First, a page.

The Power of Sport
Updated: Oct 31, 2021
I’m over halfway through quarantine in Howard Springs, and I’ve had far too much time to think.
Now on the other side of a goal that has significantly defined me since I was 13 years old, I’ve been reflecting on the meaning of what I’ve just spent almost half my life striving to achieve. Then, scrolling through social media late one night, unable to sleep, some images of a dirt athletics track on a bare expanse of earth caught my eye.
And they got me thinking; on what sport means to me, and where it may fit into the bigger picture of the world.
Whilst running, riding horses, swimming, sword fighting and shooting may seem outdated, useless, and entirely irrelevant in a modern context, it’s shaped my life and given me enormous amounts of heartbreak, disappointment, anxiety and fear, but even greater amounts of joy. It’s given me friendship, adventure and immense satisfaction, and challenged me to become a better person and grow in ways that I might never have without it.
In Covid times, the impacts of the Olympic Games on home soil in Australia seem more far reaching and profound than ever; even just in my own street, my parents having their own torch relay to somewhat heal the disappointment of not being able to cheer me on in person, brought smiles to the faces of our neighbours, and they increasingly had dog walkers and drivers alike slowing down to check out our house decked out in flags and Olympic paraphernalia. Bringing community together and uniting a nation, and the world, in a time when border closures, frustration, and poor mental health have reigned supreme; sport did that.
On a personal level, I often think the Olympics are akin to attempting the summit of Everest; enticing, taxing, and insane to the extreme, we perversely put ourselves and our team of Sherpas (coaches, medicos, loved ones) through the ringer to do this thing which in itself really serves no purpose. But if you ask a climber why they do it, I imagine they would answer: Because it’s there. Because it’s a challenge. Because they enjoy it. To experience joy, wonder, awe, and to share those experiences with those around us. Sport is no different.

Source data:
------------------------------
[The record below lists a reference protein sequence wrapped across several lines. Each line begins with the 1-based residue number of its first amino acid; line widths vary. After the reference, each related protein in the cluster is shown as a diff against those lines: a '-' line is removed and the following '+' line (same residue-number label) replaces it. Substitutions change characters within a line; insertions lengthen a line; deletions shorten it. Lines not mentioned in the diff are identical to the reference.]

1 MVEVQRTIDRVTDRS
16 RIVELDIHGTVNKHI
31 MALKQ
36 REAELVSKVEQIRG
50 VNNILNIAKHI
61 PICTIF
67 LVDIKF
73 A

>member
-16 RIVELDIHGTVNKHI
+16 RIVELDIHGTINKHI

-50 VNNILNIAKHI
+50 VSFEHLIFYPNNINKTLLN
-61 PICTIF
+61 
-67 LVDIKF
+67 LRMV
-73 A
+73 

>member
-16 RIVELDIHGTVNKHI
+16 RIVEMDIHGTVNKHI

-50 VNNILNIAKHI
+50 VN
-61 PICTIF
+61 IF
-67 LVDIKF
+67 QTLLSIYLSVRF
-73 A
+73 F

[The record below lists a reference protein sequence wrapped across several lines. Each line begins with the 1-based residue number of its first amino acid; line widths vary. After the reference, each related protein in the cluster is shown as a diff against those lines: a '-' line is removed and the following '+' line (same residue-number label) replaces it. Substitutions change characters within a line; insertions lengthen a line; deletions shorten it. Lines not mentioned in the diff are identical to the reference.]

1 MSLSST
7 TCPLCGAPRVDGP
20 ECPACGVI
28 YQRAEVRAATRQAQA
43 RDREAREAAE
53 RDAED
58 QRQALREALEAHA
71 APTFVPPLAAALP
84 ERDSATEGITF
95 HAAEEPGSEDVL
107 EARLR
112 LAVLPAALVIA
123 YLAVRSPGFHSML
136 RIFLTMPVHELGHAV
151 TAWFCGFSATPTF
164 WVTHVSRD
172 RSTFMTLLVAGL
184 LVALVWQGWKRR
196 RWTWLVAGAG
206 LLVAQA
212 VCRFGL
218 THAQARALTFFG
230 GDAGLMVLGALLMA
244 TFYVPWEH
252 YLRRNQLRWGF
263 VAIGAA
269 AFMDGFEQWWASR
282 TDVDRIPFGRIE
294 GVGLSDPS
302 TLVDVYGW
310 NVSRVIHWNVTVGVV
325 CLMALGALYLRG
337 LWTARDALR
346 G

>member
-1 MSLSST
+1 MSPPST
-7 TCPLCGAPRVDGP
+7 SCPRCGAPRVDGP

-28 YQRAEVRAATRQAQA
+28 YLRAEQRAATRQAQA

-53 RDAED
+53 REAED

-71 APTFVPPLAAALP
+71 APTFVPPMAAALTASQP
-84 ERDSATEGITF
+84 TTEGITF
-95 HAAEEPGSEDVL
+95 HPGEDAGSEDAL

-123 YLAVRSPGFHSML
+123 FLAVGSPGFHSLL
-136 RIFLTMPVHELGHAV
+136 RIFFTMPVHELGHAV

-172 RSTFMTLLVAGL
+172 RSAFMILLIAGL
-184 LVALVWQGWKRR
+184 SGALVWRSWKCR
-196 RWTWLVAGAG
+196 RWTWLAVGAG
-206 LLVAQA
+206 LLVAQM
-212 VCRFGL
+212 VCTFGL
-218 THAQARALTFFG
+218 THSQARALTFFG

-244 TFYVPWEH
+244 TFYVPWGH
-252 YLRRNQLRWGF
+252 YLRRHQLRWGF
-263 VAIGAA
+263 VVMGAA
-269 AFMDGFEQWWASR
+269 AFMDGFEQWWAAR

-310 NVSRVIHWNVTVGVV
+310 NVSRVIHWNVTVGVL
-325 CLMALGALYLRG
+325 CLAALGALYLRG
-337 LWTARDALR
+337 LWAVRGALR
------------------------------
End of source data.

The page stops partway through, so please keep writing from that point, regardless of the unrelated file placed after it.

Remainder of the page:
When we transition from club level, to developing junior, to elite level competition, somewhere along the way we think we need to “become serious” in order to achieve our goals. But I believe this couldn’t be further from the truth. Enjoyment and fun, mateship and human connection, and striving to be a better version of yourself; these are, to me, the cornerstones of what sport is about - at EVERY level.
They are why I started doing sport in the first place. And they are why I continue to do sport to this day.
Nothing sums it up to me more than this:
120 children from refugee camps in Syria, inspired by the events of Tokyo 2020, held their own Olympic Games, taking part in high jump, hurdles, discuss and javelin, just to name a few.
No Olympic medals, no world records, no fame or sponsorship or increasing their following on Instagram. Just sport for the sake of coming together, no matter what your circumstances. Sport for the sake of sharing, of testing limits, and of joy.
In my opinion, this is what the Olympic and Paralympic Games are about. THIS is the power of sport.
In July, the Session of the International Olympic Committee approved a change in the Olympic motto that recognises the unifying power of sport and the importance of solidarity – “Faster, Stronger, Higher – Together". And in regards to Tokyo, "Together” truly did sum up the Olympics in one word.